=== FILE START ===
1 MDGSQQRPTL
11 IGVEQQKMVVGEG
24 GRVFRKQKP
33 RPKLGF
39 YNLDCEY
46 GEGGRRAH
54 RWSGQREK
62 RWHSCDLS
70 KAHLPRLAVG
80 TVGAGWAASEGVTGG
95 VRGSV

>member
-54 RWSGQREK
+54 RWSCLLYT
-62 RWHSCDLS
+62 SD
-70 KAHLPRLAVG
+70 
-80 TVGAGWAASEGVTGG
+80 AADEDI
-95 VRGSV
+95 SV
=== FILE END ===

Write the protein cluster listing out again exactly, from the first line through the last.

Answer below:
1 MDGSQQRPTL
11 IGVEQQKMVVGEG
24 GRVFRKQKP
33 RPKLGF
39 YNLDCEY
46 GEGGRRAH
54 RWSGQREK
62 RWHSCDLS
70 KAHLPRLAVG
80 TVGAGWAASEGVTGG
95 VRGSV

>member
-54 RWSGQREK
+54 RWSCLLYT
-62 RWHSCDLS
+62 SD
-70 KAHLPRLAVG
+70 
-80 TVGAGWAASEGVTGG
+80 AADEDI
-95 VRGSV
+95 SV